While market growth is never in the bag, it’s safe to say the pet food category will expand, and with it the use of form-fill-seal (FFS) machines. The market research group Packaged Facts reports continued mid-single-digit growth for pet food packaging based on sales of pet products and the growing premium nature of such items.

While there is still demand for canned pet food products, bags and pouches remain dominant for pet food and treats. Pet food processors are keeping pace with demand by ramping up their packaging systems that include FFS machines.

Packaging material and equipment companies agree that this is a category with a lot of potential. “The whole pet food area is growing. People are busy, they love their pets and are taking care of what they are feeding them. Packaging plays a huge part of that visually. When consumers are making their purchase, they look at not only the ingredients, but how it’s packaged,” says Christine Duncan, marketing manager for Covington, Kentucky-based ProMach’s flexibles line, comprised of the Matrix Packaging Machinery and Ossid, LLC systems.

Heidi Oelrich, senior marketing communications leader, packaging, for BW Packaging Systems in Minneapolis, agrees, and says that pet food system suppliers change with the times and with customers.  “Practically speaking, more people have flexible income and are choosing to spend it on their pets,” she says. “Our marketing and R&D teams depend on customer input to make sure we understand their business — what’s working well and what could be better. We’re taking that feedback and investing in new product development to make sure they have what they need to continue growing and thriving.”

Pet food processors require FFS systems to offer an increasing range of bag formats including pillow, gusseted, block bottom, quad 4-corner seal , doy and 3-side seal bags.
Santi Alberich, marketing manager for Mespack, a Downers Grove, Illinois-based manufacturer of flexible packaging machinery and a subsidiary of Duravant LLC, notes that packaging for pet food gets more scrutiny, whether online or in a store. “Nowadays, pet food packaging is getting closer to human packaging in the sense of design and format types. This industry is also migrating from canned products to flexible packaging,” he says.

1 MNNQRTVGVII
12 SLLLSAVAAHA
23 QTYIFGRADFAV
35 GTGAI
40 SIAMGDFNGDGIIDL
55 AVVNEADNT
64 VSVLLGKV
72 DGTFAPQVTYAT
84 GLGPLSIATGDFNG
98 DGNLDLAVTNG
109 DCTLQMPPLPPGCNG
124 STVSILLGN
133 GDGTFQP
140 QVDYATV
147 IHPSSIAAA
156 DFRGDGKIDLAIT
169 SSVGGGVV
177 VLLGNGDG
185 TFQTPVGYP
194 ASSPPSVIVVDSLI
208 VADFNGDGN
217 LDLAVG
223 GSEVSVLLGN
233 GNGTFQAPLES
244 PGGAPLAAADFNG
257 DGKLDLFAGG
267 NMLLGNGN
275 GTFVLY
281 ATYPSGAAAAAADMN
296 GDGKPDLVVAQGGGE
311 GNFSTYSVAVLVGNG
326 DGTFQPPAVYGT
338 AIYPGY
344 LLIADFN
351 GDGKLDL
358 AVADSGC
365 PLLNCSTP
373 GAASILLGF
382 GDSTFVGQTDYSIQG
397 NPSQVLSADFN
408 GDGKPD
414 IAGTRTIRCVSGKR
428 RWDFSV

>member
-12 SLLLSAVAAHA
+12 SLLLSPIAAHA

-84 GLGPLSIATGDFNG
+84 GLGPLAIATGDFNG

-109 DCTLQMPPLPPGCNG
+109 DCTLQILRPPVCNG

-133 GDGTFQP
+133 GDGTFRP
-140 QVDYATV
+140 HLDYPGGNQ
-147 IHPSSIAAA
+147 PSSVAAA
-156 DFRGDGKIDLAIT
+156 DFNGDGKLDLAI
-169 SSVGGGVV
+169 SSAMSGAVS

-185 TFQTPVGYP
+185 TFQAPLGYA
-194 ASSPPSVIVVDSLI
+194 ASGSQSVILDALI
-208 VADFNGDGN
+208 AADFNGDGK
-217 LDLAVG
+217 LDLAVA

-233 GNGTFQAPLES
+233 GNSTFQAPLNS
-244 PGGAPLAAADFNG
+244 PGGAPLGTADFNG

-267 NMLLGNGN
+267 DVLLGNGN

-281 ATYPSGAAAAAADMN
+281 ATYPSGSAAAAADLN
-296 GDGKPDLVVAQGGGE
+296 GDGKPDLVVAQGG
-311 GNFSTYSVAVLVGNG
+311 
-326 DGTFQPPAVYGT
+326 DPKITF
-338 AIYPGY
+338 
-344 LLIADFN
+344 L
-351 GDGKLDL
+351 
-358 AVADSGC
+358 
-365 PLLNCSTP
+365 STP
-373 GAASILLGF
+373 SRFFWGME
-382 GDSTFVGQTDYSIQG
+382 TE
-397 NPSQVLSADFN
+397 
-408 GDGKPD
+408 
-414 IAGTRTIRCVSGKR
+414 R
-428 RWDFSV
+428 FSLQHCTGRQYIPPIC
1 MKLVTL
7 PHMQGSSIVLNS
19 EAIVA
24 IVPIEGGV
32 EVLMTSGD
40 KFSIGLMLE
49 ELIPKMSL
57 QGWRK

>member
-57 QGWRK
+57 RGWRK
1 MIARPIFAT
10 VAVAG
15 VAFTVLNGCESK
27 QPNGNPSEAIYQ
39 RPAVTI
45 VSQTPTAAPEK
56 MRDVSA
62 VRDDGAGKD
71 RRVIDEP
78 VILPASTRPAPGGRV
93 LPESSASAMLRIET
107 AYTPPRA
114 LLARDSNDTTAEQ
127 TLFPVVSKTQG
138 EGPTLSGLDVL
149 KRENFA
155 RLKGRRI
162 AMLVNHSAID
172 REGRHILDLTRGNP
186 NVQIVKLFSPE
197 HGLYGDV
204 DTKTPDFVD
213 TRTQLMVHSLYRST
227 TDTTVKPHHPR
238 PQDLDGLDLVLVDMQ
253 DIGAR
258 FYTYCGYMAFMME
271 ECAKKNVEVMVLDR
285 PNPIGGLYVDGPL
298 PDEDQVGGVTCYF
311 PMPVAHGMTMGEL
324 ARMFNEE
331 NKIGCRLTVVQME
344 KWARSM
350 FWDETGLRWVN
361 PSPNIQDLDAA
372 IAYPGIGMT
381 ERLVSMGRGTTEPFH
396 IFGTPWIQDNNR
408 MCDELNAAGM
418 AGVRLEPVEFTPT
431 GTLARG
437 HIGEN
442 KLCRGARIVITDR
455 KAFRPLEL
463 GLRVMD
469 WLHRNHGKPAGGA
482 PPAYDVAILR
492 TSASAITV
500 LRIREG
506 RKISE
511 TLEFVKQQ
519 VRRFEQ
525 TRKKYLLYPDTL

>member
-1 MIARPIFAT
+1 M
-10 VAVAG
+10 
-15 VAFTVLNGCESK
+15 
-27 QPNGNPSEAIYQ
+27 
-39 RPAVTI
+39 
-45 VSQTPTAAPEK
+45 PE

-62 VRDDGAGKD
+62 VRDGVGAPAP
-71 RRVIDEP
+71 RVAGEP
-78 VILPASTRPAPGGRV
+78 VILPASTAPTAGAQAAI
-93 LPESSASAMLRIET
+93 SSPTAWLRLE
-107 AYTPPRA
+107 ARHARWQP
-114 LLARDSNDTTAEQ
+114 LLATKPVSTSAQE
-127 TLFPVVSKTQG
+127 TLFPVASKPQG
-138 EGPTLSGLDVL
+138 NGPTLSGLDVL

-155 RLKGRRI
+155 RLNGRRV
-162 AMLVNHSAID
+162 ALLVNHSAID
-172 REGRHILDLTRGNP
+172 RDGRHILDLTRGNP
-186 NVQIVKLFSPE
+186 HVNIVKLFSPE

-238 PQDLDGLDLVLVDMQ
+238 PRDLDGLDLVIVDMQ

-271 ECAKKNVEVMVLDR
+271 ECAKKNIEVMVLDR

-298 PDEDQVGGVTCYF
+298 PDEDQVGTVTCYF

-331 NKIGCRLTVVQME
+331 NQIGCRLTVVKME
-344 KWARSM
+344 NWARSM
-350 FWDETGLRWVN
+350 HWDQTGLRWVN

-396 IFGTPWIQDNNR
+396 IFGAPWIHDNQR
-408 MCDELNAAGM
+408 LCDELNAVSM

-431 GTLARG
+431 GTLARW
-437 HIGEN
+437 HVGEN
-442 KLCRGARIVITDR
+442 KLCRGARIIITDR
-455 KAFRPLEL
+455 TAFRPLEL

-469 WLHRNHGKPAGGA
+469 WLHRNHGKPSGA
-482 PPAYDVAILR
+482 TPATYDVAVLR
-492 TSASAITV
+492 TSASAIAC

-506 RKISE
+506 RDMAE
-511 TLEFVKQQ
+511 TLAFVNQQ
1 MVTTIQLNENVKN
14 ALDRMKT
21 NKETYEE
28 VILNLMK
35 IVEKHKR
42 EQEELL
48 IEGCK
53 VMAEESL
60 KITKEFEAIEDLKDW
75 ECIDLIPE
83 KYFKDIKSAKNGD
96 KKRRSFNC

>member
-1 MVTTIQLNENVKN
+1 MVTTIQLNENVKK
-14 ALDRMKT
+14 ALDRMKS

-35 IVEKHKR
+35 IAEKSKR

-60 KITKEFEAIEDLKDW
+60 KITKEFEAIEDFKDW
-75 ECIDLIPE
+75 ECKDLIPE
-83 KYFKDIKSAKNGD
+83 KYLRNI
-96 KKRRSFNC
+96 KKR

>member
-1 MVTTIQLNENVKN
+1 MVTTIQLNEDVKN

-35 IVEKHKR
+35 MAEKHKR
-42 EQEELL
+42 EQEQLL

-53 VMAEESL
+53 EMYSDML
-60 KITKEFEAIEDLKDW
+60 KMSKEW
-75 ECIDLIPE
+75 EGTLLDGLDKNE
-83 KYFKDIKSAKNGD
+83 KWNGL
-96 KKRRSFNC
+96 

The increased attention to pets’ diets results in pet owners taking a closer look at packaging. “The reasons behind the growth are the high esteem pets have in many households as well as a steady increase in the number of pet-owning households over the past decade. But the humanization of pets and the subsequent premiumization of pet food are two key factors driving growth,” observes Todd Addison, vice president, business development for Transcontinental (TC) Packaging, a Montreal-headquartered company that specializes in extrusion, lamination, printing and converting.

Given the competitiveness and increasing importance of package type and design, processors are seeking packaging materials and systems that are versatile and efficient. “Flexible is taking off, and it’s in a lot of different shapes for pet food — it’s not only pillow packs. You can have a gusseted four-sided seal, flat bottom or premade pouches,” Duncan says. “Even soft pet food is being put in flexible packaging.”

“Usually, dry pet food products are mainly packed in a small or medium-size stand-up pouch or flat sachet pouch. Big formats are not so common in this type of pet food, but they are possible,” Alberich adds.

 

A better fit

FFS systems are increasingly used in pet treat processing. “FFS equipment is often a better fit for the snacks, treats and specialty segments of the pet food industry,” reports Braden Beam, bag filling leader at BW Packaging Systems. The company offers both vertical and horizontal FFS flexible packaging equipment to handle a variety of bag types and products, he says.